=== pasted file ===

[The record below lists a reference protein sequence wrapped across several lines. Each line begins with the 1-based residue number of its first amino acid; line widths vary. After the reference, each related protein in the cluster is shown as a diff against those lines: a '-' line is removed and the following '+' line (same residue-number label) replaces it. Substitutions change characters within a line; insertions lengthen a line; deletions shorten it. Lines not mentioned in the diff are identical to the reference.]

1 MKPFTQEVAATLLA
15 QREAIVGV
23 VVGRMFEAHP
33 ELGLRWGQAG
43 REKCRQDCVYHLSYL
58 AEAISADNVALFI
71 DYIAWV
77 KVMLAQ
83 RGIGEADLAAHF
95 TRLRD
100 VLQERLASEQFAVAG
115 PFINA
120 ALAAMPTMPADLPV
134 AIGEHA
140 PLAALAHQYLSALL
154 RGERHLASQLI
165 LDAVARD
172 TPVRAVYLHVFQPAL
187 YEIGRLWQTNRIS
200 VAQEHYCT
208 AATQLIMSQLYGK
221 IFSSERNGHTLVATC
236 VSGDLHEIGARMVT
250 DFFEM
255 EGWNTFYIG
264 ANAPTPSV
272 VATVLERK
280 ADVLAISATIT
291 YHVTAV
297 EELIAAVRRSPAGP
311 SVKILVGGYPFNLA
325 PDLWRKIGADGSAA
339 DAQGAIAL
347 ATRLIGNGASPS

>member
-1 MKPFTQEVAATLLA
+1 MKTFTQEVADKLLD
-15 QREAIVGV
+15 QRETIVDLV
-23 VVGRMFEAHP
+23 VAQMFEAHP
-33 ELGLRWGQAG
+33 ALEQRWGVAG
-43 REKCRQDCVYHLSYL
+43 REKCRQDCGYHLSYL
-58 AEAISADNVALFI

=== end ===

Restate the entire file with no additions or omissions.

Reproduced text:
[The record below lists a reference protein sequence wrapped across several lines. Each line begins with the 1-based residue number of its first amino acid; line widths vary. After the reference, each related protein in the cluster is shown as a diff against those lines: a '-' line is removed and the following '+' line (same residue-number label) replaces it. Substitutions change characters within a line; insertions lengthen a line; deletions shorten it. Lines not mentioned in the diff are identical to the reference.]

1 MKPFTQEVAATLLA
15 QREAIVGV
23 VVGRMFEAHP
33 ELGLRWGQAG
43 REKCRQDCVYHLSYL
58 AEAISADNVALFI
71 DYIAWV
77 KVMLAQ
83 RGIGEADLAAHF
95 TRLRD
100 VLQERLASEQFAVAG
115 PFINA
120 ALAAMPTMPADLPV
134 AIGEHA
140 PLAALAHQYLSALL
154 RGERHLASQLI
165 LDAVARD
172 TPVRAVYLHVFQPAL
187 YEIGRLWQTNRIS
200 VAQEHYCT
208 AATQLIMSQLYGK
221 IFSSERNGHTLVATC
236 VSGDLHEIGARMVT
250 DFFEM
255 EGWNTFYIG
264 ANAPTPSV
272 VATVLERK
280 ADVLAISATIT
291 YHVTAV
297 EELIAAVRRSPAGP
311 SVKILVGGYPFNLA
325 PDLWRKIGADGSAA
339 DAQGAIAL
347 ATRLIGNGASPS

>member
-1 MKPFTQEVAATLLA
+1 MKTFTQEVADKLLD
-15 QREAIVGV
+15 QRETIVDLV
-23 VVGRMFEAHP
+23 VAQMFEAHP
-33 ELGLRWGQAG
+33 ALEQRWGVAG
-43 REKCRQDCVYHLSYL
+43 REKCRQDCGYHLSYL
-58 AEAISADNVALFI